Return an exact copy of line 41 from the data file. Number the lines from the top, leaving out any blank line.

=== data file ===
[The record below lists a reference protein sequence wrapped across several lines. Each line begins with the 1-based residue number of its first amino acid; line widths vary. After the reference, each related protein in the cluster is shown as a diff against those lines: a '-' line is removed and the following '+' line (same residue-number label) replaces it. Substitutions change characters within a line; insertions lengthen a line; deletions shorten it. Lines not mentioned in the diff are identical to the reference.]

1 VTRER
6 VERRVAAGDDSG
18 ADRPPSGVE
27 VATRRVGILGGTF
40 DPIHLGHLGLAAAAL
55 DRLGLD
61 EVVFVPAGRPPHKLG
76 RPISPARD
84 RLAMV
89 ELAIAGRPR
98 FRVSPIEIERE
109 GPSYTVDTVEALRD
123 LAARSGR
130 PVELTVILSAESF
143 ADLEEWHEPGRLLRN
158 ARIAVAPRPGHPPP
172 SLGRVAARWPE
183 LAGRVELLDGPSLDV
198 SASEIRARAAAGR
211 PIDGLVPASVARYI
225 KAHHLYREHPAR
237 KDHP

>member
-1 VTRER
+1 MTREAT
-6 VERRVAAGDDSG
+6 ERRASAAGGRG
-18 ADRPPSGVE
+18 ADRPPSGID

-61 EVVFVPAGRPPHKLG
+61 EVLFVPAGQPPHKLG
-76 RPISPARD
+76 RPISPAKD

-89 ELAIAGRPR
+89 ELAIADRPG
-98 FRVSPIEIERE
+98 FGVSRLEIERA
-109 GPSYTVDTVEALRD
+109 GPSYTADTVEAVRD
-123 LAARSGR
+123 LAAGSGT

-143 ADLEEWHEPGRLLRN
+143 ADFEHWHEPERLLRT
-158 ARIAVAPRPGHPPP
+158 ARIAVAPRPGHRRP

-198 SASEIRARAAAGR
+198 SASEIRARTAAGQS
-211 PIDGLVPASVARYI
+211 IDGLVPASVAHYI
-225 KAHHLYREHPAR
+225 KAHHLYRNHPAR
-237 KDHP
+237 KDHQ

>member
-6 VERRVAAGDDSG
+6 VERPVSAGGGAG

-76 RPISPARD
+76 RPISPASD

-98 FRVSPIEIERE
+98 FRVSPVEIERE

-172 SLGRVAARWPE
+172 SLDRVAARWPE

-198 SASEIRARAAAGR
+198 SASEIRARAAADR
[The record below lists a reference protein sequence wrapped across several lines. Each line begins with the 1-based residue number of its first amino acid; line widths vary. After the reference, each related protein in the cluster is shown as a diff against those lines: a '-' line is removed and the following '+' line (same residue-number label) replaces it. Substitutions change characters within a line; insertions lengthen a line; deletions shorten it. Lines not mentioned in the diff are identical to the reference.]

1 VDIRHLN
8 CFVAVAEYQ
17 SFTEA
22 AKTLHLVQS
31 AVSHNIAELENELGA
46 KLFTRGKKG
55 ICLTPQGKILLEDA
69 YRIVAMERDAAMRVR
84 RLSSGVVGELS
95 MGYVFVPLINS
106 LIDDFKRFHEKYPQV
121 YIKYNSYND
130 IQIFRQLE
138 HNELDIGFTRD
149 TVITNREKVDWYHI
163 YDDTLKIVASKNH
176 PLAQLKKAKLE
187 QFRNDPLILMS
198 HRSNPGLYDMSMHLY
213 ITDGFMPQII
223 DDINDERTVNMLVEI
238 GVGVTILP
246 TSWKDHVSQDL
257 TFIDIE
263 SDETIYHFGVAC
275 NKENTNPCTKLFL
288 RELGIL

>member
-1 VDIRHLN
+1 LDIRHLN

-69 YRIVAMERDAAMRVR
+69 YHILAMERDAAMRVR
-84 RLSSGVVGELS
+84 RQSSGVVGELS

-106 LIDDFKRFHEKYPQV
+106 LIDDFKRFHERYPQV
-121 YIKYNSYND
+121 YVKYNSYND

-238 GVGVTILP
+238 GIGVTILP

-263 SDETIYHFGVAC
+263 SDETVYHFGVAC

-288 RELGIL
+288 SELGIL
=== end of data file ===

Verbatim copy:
-123 LAARSGR